We all poop. The shape, size, consistency, smell, frequency, and color of our poop varies widely from person to person. But these are not the only qualities that can reveal information about your health. A team of scientists—part of a nutrition research company called ZOE—are using blue poop to study another way to measure gut health.
Anyone can participate in ZOE’s Blue Poop Challenge: By eating muffins baked with royal blue food dye, which turns your poop blue, you can track how long it takes food to travel through your gut.
So what? Well, here’s what you should know about the Blue Poop Challenge—like how it tracks your gut transit time and can reveal some interesting secrets about your digestive system.
In a study published in 2021 in the journal Gut, a group of researchers concluded that gut transit time—or how long it takes food to travel through your gut—may provide even more information about how your gut functions than what you can tell from stool consistency and frequency.
“Poop is like a message from your gut, and it has a lot to say,” gut health nutritionist Amanda Sauceda, RDN, said in a ZOE video about the challenge. “The color, the consistency, how often you’re pooping, how long it takes food to move through your gut reveals a lot about what is happening inside of you.”
The researchers found that blue poop is a good marker of gut transit time, allowing us to reliably measure how quickly it takes us to digest and excrete blue food. And that’s how the Blue Poop Challenge works.
To participate in the challenge, first, you need to bake some blue muffins. Follow the recipe, per ZOE, which lists all of the ingredients you need and step-by-step instructions. The most important ingredient is royal blue food dye. But if you are not a skilled baker, you can purchase a blue muffin directly from ZOE.
Once you have your blue muffins, it’s time to eat. Enjoy two blue muffins for breakfast, being sure to make a note of the time. Then, let nature take its course. As you wait to have a particularly colorful bowel movement, you can eat whatever you want—no matter the color—for the rest of the day, Will Bulsiewicz, MD, gastroenterologist and author of The Fiber Fueled Cookbook, explained in the video.
When you finally see blue poop show up in the toilet, make another note of the time. Then, visit ZOE, where you can plug in the times you ate the muffins and when you noticed blue poop. The website also asks for information about your height, weight, and general diet habits.
Based on all of those data, ZOE populates what it refers to as your “poop personality,” which includes your gut transit time, as well as what you can work on to improve your gut health. It will compare your gut transit time to others who took the challenge and give you personalized gut health tips.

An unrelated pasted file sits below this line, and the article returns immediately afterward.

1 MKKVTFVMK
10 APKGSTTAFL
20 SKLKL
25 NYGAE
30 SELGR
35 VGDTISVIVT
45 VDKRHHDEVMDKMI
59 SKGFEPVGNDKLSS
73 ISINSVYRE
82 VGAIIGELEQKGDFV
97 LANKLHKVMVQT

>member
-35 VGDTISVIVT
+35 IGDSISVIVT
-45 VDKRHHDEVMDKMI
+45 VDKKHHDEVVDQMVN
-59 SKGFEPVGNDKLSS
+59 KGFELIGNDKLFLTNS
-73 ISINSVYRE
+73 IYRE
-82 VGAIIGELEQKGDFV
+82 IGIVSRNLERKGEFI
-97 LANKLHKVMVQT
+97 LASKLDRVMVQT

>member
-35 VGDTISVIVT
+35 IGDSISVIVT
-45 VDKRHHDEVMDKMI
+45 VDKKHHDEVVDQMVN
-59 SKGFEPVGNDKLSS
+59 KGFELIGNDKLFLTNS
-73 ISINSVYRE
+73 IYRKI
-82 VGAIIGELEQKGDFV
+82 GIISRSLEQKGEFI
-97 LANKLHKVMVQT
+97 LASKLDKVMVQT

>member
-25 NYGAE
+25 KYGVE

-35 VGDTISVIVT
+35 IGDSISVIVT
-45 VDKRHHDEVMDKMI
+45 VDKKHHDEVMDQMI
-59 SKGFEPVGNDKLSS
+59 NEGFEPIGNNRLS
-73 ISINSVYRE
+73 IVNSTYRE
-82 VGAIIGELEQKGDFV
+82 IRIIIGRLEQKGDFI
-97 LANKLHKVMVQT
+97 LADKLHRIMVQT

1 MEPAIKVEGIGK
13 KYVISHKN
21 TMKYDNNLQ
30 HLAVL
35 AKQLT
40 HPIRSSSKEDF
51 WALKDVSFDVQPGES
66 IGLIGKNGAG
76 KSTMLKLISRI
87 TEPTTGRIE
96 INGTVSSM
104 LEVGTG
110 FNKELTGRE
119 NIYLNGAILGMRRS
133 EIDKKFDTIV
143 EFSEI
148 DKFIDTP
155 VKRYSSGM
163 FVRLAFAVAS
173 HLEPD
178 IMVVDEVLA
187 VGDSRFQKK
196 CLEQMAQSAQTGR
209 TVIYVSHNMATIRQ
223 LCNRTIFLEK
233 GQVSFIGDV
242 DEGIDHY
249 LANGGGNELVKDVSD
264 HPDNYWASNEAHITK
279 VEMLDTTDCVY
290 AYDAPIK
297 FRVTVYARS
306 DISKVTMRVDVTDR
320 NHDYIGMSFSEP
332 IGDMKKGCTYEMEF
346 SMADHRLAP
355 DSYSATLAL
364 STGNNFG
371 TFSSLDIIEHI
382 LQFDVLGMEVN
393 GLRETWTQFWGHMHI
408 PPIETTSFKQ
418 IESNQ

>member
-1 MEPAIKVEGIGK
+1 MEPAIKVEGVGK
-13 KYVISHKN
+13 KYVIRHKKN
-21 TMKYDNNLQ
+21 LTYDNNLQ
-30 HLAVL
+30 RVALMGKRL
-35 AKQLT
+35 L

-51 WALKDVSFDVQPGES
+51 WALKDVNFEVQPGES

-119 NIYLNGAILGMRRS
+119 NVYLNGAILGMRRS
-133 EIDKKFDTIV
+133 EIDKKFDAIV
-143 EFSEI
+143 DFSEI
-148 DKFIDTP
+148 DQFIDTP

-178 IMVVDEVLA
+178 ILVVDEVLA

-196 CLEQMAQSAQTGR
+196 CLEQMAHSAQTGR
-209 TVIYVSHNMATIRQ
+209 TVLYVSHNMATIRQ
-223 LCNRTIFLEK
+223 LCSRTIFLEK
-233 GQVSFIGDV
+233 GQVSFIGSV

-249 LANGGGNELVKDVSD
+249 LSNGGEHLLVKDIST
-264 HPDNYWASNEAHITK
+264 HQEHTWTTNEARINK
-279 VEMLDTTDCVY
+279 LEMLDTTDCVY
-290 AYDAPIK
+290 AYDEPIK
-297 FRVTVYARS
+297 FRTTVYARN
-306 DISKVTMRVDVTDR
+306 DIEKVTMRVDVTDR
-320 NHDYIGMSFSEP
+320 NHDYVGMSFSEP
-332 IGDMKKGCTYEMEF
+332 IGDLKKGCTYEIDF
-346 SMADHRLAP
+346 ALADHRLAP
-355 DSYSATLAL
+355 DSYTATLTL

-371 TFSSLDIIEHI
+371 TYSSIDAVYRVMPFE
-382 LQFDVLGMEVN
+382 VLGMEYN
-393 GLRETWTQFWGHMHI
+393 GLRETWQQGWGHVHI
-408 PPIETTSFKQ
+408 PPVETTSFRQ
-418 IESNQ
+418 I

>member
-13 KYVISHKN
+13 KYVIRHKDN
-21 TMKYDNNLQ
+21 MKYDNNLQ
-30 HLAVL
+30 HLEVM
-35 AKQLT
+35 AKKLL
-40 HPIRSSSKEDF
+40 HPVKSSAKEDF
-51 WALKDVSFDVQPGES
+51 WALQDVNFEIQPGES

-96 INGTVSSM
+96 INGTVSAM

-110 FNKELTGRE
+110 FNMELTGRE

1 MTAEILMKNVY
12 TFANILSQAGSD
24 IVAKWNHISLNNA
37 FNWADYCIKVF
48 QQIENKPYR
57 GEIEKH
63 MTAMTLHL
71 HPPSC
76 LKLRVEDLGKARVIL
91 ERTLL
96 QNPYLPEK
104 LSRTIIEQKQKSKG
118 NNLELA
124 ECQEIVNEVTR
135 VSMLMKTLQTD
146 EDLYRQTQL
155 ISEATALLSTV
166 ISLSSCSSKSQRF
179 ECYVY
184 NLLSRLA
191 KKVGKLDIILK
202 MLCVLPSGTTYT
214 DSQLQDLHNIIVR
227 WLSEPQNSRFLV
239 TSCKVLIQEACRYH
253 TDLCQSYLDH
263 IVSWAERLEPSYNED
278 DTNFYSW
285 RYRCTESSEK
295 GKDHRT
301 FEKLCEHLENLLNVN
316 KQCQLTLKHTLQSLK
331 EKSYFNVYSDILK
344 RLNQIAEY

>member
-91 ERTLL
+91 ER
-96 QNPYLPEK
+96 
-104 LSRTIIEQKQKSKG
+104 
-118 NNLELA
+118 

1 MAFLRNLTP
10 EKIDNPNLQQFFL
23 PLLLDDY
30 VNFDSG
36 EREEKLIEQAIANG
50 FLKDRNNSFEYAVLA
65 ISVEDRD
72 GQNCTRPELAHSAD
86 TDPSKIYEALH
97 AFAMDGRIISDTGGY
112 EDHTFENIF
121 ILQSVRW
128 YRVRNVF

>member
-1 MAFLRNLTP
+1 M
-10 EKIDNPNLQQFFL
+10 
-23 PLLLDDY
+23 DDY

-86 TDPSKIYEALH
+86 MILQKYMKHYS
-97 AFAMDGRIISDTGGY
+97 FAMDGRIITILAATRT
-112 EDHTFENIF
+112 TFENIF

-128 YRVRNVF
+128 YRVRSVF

In the 2021 study, the researchers recruited 1,000 people to test the Blue Poop Challenge. They found that gut transit time lasted anywhere from less than 12 hours to several days, but the median time was approximately 28.7 hours. The researchers compared those times to microorganisms found in stool samples to understand each person’s gut microbiome.
According to a study published in 2015 in the journal Current Opinion in Gastroenterology, your gut microbiome is where trillions of microorganisms—including bacteria and fungi—live and help your digestive system break down food. Basically, it helps absorb nutrients that maintain your gut health.
Knowing how well your gut microbiome works is important to understanding your gut health. That’s because your gut microbiome plays a role in supporting your digestive and immune systems, as well as other health factors—including your weight, blood sugar levels, and cholesterol.
In the 2021 study, shorter gut transit times generally corresponded to better gut health, less abdominal fat, and healthier responses to food than longer gut transit times. However, the connection between your gut transit time and gut health is complex. The Blue Poop Challenge is only one way to understand that connection.
Like the participants in the 2021 study, you can also participate in the Blue Poop Challenge to measure your gut travel time and learn about your gut health.
“The key to health and weight loss lies not in the latest fad diet or calories consumed, but in the microbes inside us,” Tim Spector, MD, professor of genetic epidemiology at King’s College London in England, said in a press release from Cision PR Newswire. “The Blue Poop Challenge is a simple way to find out what is going on in your gut. All you need are a couple of blue muffins and a spirit of curiosity to take that first step.”
But as the scientists behind the Blue Poop Challenge point out, that information cannot diagnose, prevent, or treat any health condition. So, if you do have any concerns about your poop or digestive system, you should consult a healthcare provider.